In the United States vehicle weight limits are set by laws and regulations enacted at the state and federal levels. On interstates the maximum allowable gross vehicle weight is 80,000 lbs. States use different rules for permitting overdimensional and overweight (OD/OW) vehicles, and most have carve outs that exempt specific commodities from standard weight limits. This results in a complex legal and regulatory landscape that enforcement personnel can find difficult to negotiate. This report discusses strategies that can be adopted in the state of Kentucky to improve enforcement and mitigate infrastructure damage caused by OD/OW loads. After presenting a thorough review of laws pertaining to vehicle weight limits at the national and state levels, the report presents the results of a nationwide survey administered to agency staff directly involved in weight limit enforcement. Survey respondents reported that OW trucks inflict a disproportionate amount of damage on pavements and bridges that permitting fees and fuel taxes are insufficient to ameliorate roadway damage caused by these vehicles, and that commodity exemptions and staff shortages make enforcement a challenging proposition. In addition to sharing many of the opinions of agency staff elsewhere, Kentucky personnel said that many bridges and roadways are not designed to withstand repeated loads of 80,000 lbs. of gross vehicle weight, heavier vehicles with commodity exemptions are especially damaging to collector and local roads, and that enforcement efforts need to be redoubled. Recommendations for improving weight limit enforcement in Kentucky cover areas such as legislation (e.g., reducing the number of commodity exemptions, using axle-based weight limits), highway design, enforcement and judicial practices, and permitting and fees. Implementing these recommendations can help Kentucky modernize and standardize its enforcement efforts.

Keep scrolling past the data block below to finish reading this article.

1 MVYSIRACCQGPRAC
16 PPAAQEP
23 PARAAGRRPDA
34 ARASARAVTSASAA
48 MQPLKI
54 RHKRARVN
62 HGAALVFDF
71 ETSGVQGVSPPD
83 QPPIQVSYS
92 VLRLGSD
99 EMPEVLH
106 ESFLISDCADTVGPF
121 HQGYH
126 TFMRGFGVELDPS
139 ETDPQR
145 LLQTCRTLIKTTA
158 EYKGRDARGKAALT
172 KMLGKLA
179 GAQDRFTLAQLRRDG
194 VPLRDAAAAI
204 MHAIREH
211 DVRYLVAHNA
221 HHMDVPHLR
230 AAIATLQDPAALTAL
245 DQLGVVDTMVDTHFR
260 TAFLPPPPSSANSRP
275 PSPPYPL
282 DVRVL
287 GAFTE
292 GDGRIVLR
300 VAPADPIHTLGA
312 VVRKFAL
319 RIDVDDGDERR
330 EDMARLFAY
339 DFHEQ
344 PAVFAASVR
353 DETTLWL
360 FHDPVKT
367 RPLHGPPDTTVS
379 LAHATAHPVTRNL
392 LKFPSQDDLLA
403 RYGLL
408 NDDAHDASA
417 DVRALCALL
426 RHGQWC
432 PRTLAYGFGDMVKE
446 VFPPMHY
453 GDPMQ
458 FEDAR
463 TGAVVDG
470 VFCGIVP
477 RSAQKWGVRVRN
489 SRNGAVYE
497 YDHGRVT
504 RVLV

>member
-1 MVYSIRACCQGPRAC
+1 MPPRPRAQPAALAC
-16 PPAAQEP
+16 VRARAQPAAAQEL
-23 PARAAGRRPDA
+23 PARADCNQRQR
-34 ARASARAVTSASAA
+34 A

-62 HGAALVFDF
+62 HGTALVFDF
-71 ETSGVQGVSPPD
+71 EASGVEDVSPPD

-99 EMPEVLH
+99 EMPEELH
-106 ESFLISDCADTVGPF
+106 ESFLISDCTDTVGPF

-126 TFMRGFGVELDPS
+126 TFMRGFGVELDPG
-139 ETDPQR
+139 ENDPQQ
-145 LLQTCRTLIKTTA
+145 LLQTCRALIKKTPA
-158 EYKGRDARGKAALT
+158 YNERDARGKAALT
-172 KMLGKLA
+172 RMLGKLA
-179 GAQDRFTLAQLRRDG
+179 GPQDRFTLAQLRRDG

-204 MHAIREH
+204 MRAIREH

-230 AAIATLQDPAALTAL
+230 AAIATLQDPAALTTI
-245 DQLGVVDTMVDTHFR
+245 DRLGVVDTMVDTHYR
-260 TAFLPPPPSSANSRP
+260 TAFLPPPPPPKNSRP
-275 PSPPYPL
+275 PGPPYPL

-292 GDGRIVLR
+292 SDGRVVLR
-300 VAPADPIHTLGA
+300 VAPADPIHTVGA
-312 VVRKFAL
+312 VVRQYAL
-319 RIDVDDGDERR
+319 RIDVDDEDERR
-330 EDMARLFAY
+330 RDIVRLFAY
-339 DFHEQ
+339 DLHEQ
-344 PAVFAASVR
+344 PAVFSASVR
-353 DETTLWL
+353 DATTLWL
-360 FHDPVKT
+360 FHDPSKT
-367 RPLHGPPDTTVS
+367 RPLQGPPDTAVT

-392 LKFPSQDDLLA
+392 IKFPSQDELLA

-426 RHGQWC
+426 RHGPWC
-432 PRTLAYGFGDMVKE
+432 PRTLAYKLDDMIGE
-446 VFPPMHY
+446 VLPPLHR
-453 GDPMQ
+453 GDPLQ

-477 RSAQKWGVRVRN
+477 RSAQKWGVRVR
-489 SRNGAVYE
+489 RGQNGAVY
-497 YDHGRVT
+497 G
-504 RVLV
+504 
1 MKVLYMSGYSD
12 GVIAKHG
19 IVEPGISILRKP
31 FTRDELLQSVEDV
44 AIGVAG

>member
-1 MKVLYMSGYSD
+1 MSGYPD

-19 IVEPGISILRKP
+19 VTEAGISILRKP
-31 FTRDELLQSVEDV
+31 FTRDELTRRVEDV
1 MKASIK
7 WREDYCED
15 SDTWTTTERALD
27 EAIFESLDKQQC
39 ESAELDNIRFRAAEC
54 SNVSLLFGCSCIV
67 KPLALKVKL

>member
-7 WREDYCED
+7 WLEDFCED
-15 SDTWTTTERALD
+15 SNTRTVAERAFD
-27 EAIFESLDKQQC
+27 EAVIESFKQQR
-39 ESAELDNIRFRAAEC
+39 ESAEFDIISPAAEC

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© 2021 University of Kentucky, Kentucky Transportation Center

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The contents of this report reflect the views of the authors, who are responsible for the facts and accuracy of the data presented herein. The contents do not necessarily reflect the official views or policies of the University of Kentucky, the Kentucky Transportation Center, the Kentucky Transportation Cabinet, the United States Department of Transportation, or the Federal Highway Administration. This report does not constitute a standard, specification, or regulation. The inclusion of manufacturer names or trade names is for identification purposes and should not be considered an endorsement.